Part two: Allison Gang's reign of terror ends

Editor’s Note: This is the second part of the two-part series.

RIO GRANDE COUNTY — Research indicates that Allison served as Deputy Sheriff of Conejos County sometime in the early 1870s, though newspapers were barely becoming a source of record in this area during that time.

The first newspaper in Rio Grande County was the San Juan Prospector with its first edition coming out in January of 1874. The information that Allison served as deputy is an undisputed fact according to several later newspaper editions throughout the state of Colorado and beyond. His ultimate capture sparked headlines across the nation.

Because there seemed to be two gangs of highwaymen working the San Luis Valley and the Barlow and Sanderson Stage route, it is hard at first to determine who robbed what and when, but before long, Allison’s physical appearance begins to be recognized by the victims. It was reported that Allison was large in stature and had piercing blue eyes with darker-toned skin. Though the man was also dubbed the “master of disguise,” his eyes were his identifying trait in many cases. 

With his possible knowledge of stagecoaches from his time as a teamster, Allison could pull off a robbery and when questioned, witnesses and victims couldn’t help but say it was the smoothest, most thought-out robbery they could have ever hoped for.

“A very neat job” and “The robbery was such a grand success that it took the passengers of the stage sometime to collect themselves.” These headlines and quotes become more frequent as Allison and his gang become more and more active.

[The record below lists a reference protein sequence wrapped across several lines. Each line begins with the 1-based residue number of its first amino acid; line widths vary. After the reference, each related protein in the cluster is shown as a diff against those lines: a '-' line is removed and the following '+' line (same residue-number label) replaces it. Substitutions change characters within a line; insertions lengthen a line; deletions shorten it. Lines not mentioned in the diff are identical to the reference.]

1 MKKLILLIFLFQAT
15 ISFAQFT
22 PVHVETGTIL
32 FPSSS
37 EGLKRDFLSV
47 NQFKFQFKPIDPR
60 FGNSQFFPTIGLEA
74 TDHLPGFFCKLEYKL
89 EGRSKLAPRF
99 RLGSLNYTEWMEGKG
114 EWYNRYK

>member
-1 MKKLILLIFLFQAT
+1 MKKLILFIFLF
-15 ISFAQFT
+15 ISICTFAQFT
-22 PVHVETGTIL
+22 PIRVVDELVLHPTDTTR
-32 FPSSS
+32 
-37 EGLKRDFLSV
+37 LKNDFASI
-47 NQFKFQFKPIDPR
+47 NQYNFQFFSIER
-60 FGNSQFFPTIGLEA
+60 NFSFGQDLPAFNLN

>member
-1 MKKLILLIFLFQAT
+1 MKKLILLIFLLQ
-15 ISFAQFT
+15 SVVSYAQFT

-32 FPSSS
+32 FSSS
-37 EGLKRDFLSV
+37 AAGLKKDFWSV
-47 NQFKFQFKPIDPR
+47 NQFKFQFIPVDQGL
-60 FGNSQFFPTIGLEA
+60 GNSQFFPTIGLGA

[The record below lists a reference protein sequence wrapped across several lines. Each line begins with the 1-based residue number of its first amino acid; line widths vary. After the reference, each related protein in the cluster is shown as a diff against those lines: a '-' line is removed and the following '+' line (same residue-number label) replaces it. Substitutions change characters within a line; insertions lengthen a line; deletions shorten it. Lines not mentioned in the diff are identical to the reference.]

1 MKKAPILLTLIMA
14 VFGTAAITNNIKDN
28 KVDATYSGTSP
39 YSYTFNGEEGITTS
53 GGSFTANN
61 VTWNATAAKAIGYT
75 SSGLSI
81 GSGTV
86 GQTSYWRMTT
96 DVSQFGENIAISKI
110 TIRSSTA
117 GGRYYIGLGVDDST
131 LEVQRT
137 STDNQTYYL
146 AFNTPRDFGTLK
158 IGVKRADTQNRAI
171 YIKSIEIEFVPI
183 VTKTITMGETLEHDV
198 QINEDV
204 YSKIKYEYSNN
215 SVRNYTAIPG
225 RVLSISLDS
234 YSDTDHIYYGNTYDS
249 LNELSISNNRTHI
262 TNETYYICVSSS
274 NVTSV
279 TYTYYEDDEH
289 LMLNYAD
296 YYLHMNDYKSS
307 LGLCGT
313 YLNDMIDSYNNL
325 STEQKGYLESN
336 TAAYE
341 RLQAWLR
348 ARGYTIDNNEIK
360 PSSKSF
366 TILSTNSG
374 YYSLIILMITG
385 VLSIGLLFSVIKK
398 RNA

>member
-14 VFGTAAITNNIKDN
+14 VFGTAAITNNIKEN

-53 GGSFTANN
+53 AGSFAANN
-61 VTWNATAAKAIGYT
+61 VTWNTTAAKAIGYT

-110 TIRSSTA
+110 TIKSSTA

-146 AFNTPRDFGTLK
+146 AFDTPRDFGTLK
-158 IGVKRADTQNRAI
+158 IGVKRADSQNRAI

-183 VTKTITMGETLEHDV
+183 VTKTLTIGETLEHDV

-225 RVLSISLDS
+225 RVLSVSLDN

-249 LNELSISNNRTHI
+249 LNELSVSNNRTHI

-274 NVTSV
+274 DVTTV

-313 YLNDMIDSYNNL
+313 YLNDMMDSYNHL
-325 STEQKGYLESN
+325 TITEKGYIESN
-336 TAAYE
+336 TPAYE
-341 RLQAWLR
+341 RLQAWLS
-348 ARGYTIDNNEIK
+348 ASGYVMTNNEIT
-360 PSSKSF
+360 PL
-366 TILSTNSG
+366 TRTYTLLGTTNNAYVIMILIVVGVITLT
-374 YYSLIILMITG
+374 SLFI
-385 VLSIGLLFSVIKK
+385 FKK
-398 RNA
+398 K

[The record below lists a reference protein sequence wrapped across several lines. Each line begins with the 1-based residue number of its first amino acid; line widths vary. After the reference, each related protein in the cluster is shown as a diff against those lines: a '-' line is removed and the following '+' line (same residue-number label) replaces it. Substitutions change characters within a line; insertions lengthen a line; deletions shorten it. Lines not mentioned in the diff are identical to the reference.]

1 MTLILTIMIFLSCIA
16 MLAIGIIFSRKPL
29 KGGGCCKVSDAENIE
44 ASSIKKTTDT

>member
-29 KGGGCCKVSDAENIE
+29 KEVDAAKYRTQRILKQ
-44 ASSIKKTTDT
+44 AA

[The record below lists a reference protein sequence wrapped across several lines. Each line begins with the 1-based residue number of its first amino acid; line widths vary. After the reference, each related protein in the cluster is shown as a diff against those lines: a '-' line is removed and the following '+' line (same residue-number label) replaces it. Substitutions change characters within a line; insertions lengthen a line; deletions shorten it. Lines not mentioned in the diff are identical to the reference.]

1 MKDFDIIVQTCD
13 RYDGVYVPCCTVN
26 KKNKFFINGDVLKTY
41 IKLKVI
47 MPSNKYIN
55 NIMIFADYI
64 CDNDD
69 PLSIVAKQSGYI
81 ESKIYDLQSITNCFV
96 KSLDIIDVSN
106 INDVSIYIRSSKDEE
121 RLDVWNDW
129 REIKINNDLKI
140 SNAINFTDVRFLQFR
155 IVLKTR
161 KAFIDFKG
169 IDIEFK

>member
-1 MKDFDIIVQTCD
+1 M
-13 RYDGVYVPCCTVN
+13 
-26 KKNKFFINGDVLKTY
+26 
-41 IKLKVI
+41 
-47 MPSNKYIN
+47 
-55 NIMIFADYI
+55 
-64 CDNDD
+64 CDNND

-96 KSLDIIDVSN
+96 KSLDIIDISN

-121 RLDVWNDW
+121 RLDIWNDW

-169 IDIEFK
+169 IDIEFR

There is one account that Allison favored a box canyon just outside of Animas City which later became Durango. This canyon afforded Allison the perfect location for him and his men to ambush a stage or even, in one instance a military party passing through to a nearby fort. After this particular robbery, Allison headed into town and after calling out the residents of Animas City, held them by gunpoint until each one was searched and robbed. He did this later in Chama, N.M., according to the Dolores News.

In the San Luis Valley, Allison held up stagecoaches from Alamosa to Del Norte several times through 1879 and 1881 before he was captured. He would often take the lead horses from these stagecoaches as he loved a good steed. He was just as much a horse thief as anything else and it was to his demise. 

In June of 1881, Allison was holed up in a camp just outside of Albuquerque, N.M. Earlier that month, Colorado Gov. Pitkin issued a $1,000 reward for Allison’s capture and $200 per gang member of his posse. Conejos County Sheriff Frank Hyatt, a famous investigator at the time, set out to capture the desperados having taken offense to Allison’s reign of terror and the fact that he had once been a man of the law in Hyatt’s neck of the woods. 

Two weeks before setting out to capture the man, Hyatt was in Sante Fe, N.M., one early morning having breakfast at a local establishment when low and behold, in walks Allison and his men. Allison sat across from Hyatt without knowing who he was, and they ate breakfast together. After finishing his meal, Hyatt walked out the door and immediately set about hiring a man and good horses to pursue the Allison Gang.